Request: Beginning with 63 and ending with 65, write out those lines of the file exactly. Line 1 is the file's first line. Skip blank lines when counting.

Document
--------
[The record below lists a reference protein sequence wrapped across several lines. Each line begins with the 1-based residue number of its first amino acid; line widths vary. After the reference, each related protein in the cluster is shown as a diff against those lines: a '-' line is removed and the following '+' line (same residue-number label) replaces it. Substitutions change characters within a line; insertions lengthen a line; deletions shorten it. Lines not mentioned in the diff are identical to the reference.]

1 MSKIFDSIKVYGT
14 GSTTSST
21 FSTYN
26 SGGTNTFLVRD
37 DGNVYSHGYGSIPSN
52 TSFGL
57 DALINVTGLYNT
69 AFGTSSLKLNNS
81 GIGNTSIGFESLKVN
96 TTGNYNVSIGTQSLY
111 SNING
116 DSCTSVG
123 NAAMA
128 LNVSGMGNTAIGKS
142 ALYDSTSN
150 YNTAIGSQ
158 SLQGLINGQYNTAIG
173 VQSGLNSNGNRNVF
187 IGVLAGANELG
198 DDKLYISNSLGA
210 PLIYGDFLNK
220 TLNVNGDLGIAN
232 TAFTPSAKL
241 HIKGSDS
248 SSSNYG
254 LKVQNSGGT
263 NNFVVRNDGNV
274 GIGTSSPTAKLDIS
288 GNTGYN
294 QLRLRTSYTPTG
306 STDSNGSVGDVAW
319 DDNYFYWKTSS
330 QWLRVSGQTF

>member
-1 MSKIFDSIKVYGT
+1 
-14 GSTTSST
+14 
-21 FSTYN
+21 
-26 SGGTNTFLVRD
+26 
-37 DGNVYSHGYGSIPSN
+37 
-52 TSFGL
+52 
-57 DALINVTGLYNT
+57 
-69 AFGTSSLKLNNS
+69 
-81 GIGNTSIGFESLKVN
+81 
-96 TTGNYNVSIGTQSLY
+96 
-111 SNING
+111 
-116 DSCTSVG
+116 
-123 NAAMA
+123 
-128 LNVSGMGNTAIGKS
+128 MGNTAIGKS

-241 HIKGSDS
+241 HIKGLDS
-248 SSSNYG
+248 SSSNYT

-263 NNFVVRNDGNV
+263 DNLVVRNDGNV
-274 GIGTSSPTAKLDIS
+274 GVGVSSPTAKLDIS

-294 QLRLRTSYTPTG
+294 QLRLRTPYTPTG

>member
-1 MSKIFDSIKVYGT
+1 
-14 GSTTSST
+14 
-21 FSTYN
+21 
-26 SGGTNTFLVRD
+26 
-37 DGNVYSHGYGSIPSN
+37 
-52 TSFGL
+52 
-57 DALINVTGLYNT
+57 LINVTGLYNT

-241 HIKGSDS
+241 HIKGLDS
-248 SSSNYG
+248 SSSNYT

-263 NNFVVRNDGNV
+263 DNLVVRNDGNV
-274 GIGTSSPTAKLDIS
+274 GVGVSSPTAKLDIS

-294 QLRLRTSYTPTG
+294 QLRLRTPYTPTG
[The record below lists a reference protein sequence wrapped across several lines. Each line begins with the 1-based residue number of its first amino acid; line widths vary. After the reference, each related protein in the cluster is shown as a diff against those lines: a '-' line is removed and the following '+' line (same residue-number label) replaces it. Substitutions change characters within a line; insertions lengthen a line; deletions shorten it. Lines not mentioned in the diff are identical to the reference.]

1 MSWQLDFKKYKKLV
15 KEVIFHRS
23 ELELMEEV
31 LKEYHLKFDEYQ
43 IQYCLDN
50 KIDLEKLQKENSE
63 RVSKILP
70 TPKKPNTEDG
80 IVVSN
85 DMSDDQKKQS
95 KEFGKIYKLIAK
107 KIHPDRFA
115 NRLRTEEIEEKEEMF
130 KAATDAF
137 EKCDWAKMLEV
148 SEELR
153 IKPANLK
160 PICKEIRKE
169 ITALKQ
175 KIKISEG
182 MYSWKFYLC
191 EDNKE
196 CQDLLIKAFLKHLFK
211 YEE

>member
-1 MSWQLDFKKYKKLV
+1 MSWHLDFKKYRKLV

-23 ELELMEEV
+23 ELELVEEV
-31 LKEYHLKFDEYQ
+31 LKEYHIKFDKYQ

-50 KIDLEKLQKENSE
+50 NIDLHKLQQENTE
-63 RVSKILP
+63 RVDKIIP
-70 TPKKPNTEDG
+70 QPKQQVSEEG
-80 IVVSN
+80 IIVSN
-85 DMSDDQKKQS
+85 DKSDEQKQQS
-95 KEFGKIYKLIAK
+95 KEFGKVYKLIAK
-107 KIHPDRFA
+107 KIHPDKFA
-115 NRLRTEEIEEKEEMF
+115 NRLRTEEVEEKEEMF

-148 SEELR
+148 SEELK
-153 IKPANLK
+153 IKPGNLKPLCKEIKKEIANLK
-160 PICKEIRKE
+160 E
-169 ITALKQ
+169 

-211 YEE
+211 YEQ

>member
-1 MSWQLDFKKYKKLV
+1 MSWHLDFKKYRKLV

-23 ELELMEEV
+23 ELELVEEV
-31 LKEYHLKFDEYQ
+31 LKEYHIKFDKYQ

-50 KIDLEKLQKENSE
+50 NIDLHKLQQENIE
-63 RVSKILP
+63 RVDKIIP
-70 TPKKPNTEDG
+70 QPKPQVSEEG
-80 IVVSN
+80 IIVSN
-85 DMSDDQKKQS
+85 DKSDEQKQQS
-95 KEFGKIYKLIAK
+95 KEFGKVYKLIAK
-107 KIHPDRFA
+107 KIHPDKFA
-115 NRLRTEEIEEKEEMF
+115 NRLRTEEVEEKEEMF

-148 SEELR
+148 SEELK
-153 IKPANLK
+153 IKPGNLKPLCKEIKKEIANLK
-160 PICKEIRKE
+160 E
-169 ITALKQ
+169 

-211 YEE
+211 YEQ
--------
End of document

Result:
+128 MGNTAIGKS

-241 HIKGSDS
+241 HIKGLDS